Bonifay-- In 2009, the state legislature gave school districts the option of banning corporal punishment, or paddling. Some, like Okaloosa County, banned the practice immediately. Others haven't. Holmes county is one that hasn't.
"Corporal punishment is allowed in Holmes County as long as they follow the procedures which incorporates: Does a student understand why they're being paddled? Do they have a witness? We have a mandatory cap of 2 licks in Holmes county," said Superintendent of Holmes County Schools, Gary Galloway.
But one Holmes County teacher is now prohibited from giving any licks. That, after being accused of paddling 11 students at Bonifay Middle School last Monday. On Tuesday, he allegedly paddled a 7th grade male student, leaving bruising.
"A mother came in person with her son to document an injury to her child's leg that allegedly occurred while the child was paddled at school," said Bonifay Police Chief, Chris Wells.
Galloway says he only heard from one parent. After investigating the allegation, Galloway decided to revoke the teacher's right to paddle students.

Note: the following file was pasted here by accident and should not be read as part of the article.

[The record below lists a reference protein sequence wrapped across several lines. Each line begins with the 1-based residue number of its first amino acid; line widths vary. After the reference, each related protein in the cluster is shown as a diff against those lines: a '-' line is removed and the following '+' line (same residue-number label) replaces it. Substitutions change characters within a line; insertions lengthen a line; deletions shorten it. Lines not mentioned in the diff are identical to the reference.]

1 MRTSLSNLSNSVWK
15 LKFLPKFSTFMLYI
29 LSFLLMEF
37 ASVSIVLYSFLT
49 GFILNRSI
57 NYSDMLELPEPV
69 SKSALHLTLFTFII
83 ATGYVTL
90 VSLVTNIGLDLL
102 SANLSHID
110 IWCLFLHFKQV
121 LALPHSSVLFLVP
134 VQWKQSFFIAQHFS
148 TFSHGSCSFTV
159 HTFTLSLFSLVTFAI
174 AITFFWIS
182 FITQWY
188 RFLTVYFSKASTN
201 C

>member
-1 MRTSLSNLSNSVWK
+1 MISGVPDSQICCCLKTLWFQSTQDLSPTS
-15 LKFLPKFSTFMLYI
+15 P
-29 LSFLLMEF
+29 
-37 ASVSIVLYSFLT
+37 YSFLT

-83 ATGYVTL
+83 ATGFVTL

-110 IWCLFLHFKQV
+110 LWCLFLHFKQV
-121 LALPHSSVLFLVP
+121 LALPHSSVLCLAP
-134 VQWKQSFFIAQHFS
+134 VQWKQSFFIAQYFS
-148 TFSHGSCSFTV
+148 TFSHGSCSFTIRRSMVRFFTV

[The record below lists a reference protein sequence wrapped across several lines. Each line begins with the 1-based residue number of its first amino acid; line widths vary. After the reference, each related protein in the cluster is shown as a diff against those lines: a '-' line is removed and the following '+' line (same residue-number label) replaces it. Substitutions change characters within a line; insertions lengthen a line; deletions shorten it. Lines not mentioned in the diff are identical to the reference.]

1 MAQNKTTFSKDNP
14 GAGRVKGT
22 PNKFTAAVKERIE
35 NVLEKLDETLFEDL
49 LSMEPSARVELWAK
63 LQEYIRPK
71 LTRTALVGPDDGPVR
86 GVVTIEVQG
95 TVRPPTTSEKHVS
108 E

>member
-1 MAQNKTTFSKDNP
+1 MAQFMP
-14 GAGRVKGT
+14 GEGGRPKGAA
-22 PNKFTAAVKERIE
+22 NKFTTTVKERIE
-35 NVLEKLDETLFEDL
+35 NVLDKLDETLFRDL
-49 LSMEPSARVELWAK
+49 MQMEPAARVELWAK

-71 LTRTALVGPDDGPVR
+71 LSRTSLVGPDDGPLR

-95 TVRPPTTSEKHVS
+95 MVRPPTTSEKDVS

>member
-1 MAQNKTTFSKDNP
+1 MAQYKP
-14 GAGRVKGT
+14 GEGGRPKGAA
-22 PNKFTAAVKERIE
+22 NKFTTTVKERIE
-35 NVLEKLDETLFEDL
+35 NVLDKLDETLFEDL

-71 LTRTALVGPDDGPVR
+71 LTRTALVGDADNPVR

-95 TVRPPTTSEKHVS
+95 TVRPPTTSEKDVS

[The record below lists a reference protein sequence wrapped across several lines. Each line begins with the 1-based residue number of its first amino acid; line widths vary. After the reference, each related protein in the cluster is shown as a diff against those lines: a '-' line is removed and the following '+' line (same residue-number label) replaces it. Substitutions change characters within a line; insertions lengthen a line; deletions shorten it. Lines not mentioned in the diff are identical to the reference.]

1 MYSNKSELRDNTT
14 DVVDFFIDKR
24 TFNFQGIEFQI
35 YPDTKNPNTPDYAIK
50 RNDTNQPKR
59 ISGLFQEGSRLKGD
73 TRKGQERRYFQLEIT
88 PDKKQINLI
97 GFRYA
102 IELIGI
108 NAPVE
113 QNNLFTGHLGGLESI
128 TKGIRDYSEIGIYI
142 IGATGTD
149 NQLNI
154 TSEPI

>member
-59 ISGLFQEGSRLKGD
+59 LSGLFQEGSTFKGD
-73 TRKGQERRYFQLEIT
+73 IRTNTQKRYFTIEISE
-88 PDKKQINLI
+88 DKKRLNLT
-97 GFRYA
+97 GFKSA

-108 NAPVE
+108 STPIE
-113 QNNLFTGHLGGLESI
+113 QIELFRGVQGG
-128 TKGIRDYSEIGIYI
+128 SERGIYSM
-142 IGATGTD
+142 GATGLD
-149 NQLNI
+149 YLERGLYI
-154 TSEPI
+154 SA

"There was no excessive force used as far as we can determine. We did think the number was somewhat out of line," said Galloway.
Galloway continued to say, "She said she didn't want to pursue it any further. She was satisfied. She did not think the teacher meant to do any harm to her student and certainly didn't want to get anyone in trouble".
"Her words were, she wanted it documented so that there was no allegation made against her for child abuse or for causing the injury," said Chief Wells.
To Galloway’s knowledge, this is the first time this particular teacher has been flagged. The complaint and investigation will become part of the teacher's personnel file.
The U.S. Department of Education says 200,000 school paddling’s occur each year. Florida is one of 20 states that still allows corporal punishment but the number of paddling’s has rapidly decreased.